California Educator

September 2014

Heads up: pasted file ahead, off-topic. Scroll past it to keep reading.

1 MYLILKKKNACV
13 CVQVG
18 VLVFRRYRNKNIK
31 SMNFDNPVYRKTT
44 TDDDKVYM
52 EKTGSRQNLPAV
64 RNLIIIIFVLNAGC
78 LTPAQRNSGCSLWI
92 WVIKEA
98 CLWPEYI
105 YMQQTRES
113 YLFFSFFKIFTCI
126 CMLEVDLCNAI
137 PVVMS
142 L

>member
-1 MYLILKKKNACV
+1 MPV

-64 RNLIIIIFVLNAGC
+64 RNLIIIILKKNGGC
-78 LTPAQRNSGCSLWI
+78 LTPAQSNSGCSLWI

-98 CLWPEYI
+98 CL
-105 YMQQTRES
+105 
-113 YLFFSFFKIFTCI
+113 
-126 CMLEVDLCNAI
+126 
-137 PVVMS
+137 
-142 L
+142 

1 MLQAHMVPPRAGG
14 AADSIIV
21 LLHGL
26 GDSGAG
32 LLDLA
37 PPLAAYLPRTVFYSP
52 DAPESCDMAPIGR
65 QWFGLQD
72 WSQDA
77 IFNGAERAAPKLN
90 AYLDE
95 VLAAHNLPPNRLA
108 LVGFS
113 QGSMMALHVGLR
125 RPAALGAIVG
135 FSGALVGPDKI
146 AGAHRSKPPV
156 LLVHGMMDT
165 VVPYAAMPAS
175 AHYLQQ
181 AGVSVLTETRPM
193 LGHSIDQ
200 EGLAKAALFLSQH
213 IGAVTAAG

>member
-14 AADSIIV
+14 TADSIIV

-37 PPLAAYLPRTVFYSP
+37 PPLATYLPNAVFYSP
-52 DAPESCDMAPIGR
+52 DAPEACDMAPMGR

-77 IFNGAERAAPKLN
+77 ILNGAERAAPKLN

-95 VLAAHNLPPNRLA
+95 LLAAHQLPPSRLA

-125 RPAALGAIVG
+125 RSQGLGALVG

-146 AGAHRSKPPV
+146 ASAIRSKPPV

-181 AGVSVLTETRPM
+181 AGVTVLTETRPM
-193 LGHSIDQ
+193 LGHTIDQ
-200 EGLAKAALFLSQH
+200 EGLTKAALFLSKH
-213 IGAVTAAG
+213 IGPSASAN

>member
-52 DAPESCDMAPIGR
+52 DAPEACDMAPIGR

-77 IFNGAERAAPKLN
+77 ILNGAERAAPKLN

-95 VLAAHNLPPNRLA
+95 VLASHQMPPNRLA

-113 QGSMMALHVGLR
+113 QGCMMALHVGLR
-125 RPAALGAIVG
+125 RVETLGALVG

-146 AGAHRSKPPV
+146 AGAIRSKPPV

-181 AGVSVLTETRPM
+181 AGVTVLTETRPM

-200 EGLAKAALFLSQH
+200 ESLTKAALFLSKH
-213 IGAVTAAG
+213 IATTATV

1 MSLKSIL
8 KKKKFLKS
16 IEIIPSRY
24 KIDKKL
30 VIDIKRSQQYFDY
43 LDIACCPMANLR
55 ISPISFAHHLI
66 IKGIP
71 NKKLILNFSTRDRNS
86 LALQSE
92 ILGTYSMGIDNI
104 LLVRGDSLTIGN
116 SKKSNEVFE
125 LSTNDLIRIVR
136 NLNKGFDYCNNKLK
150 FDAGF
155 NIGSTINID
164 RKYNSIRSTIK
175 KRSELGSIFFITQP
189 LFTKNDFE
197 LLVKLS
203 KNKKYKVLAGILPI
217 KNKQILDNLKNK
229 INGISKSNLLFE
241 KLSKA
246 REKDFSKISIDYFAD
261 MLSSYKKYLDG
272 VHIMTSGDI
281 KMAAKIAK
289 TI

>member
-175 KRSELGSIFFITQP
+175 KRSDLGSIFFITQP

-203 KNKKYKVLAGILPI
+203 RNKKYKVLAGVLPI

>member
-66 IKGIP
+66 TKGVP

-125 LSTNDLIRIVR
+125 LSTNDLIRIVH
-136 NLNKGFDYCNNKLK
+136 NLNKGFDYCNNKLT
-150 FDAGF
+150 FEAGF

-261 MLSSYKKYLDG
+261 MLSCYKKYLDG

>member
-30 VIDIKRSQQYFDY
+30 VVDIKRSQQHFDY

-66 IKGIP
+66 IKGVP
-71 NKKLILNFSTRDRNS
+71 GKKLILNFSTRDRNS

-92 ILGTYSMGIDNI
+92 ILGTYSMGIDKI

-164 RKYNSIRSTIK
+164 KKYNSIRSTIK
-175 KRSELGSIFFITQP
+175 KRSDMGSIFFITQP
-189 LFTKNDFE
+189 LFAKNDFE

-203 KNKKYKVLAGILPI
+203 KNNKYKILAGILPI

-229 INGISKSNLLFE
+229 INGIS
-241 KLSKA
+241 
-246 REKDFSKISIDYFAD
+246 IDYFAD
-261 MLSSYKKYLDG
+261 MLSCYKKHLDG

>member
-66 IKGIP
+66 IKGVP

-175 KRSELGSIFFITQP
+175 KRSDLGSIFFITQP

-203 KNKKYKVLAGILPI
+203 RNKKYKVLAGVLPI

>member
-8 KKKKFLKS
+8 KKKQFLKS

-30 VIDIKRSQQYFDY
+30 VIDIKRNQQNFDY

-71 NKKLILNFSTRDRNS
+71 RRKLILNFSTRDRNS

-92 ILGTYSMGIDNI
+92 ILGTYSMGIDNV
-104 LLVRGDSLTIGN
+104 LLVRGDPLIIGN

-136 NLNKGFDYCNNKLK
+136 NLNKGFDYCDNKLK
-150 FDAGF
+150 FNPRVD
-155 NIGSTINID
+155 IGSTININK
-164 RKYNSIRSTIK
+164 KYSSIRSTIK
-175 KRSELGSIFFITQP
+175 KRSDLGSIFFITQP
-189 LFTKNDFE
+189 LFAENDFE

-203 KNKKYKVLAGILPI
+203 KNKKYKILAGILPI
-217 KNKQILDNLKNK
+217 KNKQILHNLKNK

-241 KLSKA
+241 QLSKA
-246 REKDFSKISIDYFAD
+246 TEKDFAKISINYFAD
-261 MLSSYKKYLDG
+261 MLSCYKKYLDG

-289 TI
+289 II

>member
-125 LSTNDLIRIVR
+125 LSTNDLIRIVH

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Advocacy Bargaining A city with two tales The ways two districts in Oroville worked with their union in developing the Local Control and Accountability Plan (LCAP), which is the mandated accounting for the new school funding formula, have been vastly different. Compiled by Cynthia Menzel J I M B U R F E I N D b e c a m e p r e s i d e n t of the Oroville Elementary Teach- e rs A s s o c i a t i o n i n J a n u a r y 2 0 1 4 . Te i s h a H a s e h a s b e e n O r o v i l l e S e co n d a r y Te a c h e rs A s s o c i a t i o n p r e s i d e n t f o r t w o y e a r s . W h i l e many of their experiences as local l e a d e r s h a v e b e e n s i m i l a r, t h e ways their districts involved their r e s p e c t ive u n i o n s i n d e ve l o p i n g s c h o o l f u n d i n g p l a n s to e n h a n ce student learning differed greatly. The intent of California's new school funding mechanism, the Local Control Funding Formula (LCFF), is for schools to focus on student suc- cess. The LCFF requires school districts to involve local chapters and parents, and other stakeholders, in planning and decision-making, as well as in developing three-year Local Control and Accountability Plans (LCAPs) using a template adopted by the State Board of Education. The LCAP identifies annual goals, specific actions, and ways to mea- sure progress for student subgroups across multiple performance indi- cators, including student academic achievement, school climate, student access to a broad curriculum, and parent engagement. As Jim and Teisha talked at CTA's Presidents Conference, they discov- ered that when it comes to funding p r o g r a m s t h r o u g h t h e L C A P t o ensure student success, they had two tales in one city. Describe the process for compiling the LCAP. JIM BURFEIND: Our local, OETA [Oroville Elementary Teachers Association], sent three leaders to LCAP and LCFF training by CTA in September 2013. We decided to meet immediately with our district [Oroville City Elementary School District] to request we be fully involved in developing the LCAP. We requested strong teacher representation in the communitywide LCAP meetings and also made sure the LCAP was regularly discussed in negotiations. OETA made sure there were discussions on the possible LCAP goals at each site and all those ideas were compiled. TEISHA HASE: Beginning in June 2013, Oroville Secondary Teachers Association reminded our dis- trict [Oroville Union High School District] of its obligation to bargain/consult on the LCAP with OSTA as the official representative of certificated staff. Our primary contact staff, Mark Leach, wrote an official letter to that end in June. How did your district involve your local chapter in the LCAP process? JIM BURFEIND: Our communitywide LCAP committee, consisting of 30 members including 12 teach- ers, met five times over the year. OETA recruited teachers and made sure we had a wide selection of representatives, including school sites, grade levels and special education, and very importantly, we in- cluded two OETA executive board members. As rough drafts of the LCAP began to develop, copies were emailed by the district to the OETA leadership, and we discussed them and made written suggestions. We presented reports on the LCAP to all our rep council meetings and tried to have a constant process of taking in feedback. In general, our district was respectful and genuinely seemed to value our expertise. Jim Burfeind and Teisha Hase compare their districts' LCAP planning processes. 28

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